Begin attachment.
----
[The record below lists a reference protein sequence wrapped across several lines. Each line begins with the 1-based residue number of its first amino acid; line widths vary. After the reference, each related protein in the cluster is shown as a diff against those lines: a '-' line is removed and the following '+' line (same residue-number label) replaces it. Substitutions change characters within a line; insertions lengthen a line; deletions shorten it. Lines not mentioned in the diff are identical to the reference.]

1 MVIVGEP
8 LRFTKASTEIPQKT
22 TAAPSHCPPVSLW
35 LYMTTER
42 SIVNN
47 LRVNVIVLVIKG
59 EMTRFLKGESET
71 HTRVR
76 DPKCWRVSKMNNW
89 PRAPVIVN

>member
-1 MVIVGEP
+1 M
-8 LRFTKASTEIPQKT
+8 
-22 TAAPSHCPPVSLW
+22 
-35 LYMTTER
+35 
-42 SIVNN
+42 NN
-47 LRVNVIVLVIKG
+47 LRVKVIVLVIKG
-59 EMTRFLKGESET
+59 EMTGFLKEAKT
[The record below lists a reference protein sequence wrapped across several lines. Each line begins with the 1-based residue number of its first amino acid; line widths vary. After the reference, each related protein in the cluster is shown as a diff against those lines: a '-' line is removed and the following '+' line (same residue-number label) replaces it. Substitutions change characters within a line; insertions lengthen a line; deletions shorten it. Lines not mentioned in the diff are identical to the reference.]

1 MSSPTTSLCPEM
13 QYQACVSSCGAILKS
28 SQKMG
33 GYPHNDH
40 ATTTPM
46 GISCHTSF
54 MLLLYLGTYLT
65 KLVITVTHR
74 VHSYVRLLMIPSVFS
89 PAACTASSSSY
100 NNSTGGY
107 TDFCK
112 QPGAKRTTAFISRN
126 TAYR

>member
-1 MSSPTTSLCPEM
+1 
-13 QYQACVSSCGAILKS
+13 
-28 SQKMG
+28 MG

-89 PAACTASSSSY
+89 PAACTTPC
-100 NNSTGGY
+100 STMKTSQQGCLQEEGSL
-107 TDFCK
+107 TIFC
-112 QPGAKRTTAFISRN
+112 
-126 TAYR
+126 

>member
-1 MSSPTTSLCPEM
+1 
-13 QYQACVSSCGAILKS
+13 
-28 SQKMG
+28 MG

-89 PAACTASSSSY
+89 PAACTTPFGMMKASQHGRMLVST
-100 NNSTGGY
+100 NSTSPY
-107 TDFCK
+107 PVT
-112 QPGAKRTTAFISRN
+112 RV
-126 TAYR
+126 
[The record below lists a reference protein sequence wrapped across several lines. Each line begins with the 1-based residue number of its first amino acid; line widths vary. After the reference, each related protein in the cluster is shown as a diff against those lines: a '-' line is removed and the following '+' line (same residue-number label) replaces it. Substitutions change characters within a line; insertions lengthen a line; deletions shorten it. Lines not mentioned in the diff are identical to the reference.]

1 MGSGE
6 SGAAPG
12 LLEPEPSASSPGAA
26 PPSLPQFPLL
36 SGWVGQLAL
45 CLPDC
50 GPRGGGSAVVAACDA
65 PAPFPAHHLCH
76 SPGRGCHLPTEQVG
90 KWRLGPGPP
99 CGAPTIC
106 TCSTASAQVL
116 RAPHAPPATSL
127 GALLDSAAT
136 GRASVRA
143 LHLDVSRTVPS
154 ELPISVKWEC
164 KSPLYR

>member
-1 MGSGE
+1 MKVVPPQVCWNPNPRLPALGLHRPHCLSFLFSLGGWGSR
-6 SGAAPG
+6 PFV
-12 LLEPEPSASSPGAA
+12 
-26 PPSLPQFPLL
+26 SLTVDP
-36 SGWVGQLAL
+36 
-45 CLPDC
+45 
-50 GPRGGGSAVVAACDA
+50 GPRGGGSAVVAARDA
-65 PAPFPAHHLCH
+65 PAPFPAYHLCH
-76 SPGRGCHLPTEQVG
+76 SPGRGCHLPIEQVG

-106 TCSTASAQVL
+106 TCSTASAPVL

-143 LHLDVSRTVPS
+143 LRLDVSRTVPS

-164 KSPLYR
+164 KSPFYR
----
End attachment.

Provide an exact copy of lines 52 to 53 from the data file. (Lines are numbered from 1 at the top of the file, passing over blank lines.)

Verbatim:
+100 STMKTSQQGCLQEEGSL
-107 TDFCK